All posts in Women

10 reasons Why Men Should Not Be Ordained For Ministry

10. A man’s place is in the army.

9. The pastoral duties of men who have children might distract them from the responsibility of being a parent.

8. The physique of men indicates that they are more suited to such tasks as chopping down trees and wrestling mountain lions. It would be “unnatural” for them to do ministerial tasks.

7. Man was created before woman, obviously as a prototype. Thus, they represent an experiment rather than the crowning achievement of creation.

6. Men are too emotional to be priests or pastors. Their conduct at football and basketball games demonstrates this.

5. Some men are handsome, and this will distract women worshipers.

4. Pastors need to nurture their congregations. But this is not a traditional male role. Throughout history, women have been recognized as not only more skilled than men at nurturing, but also more fervently attracted to it. This makes them the obvious choice for ordination.

3. Men are prone to violence. No really masculine man wants to settle disputes except by fighting about them. Thus they would be poor role models as well as dangerously unstable in positions of leadership.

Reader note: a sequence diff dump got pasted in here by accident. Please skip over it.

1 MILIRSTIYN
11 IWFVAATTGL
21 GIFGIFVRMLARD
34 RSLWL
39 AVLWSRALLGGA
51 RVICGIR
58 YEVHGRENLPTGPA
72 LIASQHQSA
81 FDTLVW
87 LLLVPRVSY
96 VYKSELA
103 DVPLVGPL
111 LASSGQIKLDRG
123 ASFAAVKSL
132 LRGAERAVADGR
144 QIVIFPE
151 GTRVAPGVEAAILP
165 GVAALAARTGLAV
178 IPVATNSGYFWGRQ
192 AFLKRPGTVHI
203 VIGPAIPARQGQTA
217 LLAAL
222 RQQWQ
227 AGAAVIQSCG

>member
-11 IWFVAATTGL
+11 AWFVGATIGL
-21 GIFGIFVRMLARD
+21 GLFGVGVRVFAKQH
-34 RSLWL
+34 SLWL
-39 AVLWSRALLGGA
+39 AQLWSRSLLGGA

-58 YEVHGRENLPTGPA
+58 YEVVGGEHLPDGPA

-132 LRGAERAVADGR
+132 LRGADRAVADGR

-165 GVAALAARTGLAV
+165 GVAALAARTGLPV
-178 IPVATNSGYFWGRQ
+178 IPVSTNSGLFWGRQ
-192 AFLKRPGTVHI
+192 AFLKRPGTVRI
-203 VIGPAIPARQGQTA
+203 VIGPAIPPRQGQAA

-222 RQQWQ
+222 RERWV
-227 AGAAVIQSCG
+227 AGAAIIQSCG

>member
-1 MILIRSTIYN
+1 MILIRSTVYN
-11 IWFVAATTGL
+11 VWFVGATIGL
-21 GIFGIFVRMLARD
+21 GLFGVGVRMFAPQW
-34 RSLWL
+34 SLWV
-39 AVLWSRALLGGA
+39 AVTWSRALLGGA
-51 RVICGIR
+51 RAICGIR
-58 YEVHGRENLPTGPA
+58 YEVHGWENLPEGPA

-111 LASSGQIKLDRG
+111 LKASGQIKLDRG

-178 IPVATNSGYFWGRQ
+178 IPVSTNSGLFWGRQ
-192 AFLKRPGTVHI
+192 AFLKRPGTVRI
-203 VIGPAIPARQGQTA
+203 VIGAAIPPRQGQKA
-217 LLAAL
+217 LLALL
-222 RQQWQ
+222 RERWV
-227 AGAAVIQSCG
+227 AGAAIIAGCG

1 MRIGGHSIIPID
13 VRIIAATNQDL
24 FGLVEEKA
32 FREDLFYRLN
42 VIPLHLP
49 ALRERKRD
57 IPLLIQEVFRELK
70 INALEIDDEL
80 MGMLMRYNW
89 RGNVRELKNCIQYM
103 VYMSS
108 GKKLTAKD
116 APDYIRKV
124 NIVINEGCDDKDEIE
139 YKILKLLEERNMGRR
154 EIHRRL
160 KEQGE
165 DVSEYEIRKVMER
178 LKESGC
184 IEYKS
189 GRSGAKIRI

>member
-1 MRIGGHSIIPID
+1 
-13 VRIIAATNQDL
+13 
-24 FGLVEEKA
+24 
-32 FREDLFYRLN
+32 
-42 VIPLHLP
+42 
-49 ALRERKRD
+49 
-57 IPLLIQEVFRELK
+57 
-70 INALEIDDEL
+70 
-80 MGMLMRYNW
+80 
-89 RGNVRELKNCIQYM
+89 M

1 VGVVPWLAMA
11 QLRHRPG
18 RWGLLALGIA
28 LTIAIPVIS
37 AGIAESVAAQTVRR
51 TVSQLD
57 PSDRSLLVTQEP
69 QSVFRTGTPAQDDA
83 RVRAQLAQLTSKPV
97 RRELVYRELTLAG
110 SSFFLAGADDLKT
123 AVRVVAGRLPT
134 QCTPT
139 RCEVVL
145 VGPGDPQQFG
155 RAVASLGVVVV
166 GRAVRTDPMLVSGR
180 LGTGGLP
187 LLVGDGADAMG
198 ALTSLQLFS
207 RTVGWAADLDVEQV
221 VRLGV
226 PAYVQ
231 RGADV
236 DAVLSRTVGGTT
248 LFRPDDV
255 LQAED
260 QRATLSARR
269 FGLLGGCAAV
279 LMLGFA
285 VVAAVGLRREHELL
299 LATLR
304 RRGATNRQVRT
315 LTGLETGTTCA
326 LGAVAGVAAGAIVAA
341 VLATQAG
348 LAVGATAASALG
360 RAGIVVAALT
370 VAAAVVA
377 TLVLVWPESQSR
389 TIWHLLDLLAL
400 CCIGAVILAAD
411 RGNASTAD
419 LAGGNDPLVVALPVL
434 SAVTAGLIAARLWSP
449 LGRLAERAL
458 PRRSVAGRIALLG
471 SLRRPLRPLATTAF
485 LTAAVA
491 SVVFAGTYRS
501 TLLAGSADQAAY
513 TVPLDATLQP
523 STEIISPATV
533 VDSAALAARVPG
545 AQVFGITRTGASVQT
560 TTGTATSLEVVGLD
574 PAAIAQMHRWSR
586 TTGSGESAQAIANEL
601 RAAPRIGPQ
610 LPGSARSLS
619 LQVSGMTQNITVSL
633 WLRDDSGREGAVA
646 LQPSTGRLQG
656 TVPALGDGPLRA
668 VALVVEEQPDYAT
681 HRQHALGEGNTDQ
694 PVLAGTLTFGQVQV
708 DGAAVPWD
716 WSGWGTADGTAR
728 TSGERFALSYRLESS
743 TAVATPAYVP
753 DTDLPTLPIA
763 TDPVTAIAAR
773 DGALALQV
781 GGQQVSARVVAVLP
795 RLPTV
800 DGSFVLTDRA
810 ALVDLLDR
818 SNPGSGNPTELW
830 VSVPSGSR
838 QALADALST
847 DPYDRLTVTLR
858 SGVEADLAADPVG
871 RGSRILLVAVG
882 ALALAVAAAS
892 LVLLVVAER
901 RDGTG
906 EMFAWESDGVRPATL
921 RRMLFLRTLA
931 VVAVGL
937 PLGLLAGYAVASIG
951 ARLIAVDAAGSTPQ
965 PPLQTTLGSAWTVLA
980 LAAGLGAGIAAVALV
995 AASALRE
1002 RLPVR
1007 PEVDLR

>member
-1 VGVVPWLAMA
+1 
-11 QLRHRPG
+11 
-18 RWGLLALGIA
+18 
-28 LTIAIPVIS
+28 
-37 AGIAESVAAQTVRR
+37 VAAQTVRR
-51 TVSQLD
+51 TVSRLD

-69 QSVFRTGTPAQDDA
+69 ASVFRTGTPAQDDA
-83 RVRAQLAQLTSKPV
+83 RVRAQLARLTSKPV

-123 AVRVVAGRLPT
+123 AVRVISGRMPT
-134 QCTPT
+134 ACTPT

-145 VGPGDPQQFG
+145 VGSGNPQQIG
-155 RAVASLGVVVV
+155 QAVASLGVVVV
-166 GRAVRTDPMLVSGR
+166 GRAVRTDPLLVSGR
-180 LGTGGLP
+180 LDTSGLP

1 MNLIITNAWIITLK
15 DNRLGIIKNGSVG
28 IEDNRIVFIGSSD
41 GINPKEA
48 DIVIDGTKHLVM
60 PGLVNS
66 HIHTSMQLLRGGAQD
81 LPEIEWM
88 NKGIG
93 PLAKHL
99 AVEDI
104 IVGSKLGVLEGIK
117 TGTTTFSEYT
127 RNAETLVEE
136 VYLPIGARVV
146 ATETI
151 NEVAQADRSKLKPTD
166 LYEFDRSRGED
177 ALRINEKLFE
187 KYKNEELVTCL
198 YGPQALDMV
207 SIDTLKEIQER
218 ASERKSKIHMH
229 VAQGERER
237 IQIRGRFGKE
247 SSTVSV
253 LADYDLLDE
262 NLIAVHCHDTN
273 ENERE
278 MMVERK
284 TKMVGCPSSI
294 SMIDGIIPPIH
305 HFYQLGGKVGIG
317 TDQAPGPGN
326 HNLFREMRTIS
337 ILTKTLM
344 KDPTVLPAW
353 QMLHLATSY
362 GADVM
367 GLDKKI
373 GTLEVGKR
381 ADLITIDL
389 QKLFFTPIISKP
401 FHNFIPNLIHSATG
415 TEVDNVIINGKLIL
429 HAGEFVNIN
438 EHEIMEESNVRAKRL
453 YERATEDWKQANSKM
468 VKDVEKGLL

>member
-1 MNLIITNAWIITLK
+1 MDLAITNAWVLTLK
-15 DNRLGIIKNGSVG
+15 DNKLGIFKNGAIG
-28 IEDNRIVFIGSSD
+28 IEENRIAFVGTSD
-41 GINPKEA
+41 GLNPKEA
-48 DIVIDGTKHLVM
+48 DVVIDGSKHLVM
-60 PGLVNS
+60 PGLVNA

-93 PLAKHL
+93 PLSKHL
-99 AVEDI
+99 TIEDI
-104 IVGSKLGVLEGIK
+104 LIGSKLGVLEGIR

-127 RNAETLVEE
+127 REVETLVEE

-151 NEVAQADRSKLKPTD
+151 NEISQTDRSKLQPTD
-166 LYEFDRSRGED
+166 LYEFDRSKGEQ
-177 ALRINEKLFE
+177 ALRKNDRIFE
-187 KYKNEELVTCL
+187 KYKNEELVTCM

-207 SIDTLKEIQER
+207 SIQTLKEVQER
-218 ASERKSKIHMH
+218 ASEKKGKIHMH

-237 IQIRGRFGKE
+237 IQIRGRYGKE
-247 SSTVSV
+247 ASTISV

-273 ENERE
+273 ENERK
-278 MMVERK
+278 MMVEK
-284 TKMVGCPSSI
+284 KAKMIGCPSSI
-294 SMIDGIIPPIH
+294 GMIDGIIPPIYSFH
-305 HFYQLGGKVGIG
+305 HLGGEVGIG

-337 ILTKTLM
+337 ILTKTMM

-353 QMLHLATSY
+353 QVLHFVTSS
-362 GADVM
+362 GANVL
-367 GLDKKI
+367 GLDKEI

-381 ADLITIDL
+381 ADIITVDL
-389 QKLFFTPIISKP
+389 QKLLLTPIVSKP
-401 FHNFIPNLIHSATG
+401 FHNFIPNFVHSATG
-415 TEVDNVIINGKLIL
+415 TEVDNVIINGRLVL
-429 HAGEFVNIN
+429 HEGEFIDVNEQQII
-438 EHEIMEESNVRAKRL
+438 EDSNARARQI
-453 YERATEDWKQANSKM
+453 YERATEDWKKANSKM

2. The New Testament tells us that Jesus was betrayed by a man. His lack of faith and ensuing punishment remind us of the subordinated position that all men should take.

1. Men can still be involved in church activities, even without being ordained. They can sweep sidewalks, repair the church roof, and perhaps even lead the song service on Father’s Day. By confining themselves to such traditional male roles, they can still be vitally important in the life of the church.

[original source unknown]

Lucas Cranach Adam and Eve 1533

Lucas Cranach The Elder-Adam and Eve 1533


It is interesting to see how humor is a powerful way of breaking down silly ideas.

The Gospel: Resurrection

Luke 24

On the first day of the week, very early in the morning, the women took the spices they had prepared and went to the tomb. 2 They found the stone rolled away from the tomb, 3 but when they entered, they did not find the body of the Lord Jesus. 4 While they were wondering about this, suddenly two men in clothes that gleamed like lightning stood beside them. 5 In their fright the women bowed down with their faces to the ground, but the men said to them, “Why do you look for the living among the dead? 6 He is not here; he has risen! Remember how he told you, while he was still with you in Galilee: 7 ‘The Son of Man must be delivered over to the hands of sinners, be crucified and on the third day be raised again.’ ” 8 Then they remembered his words.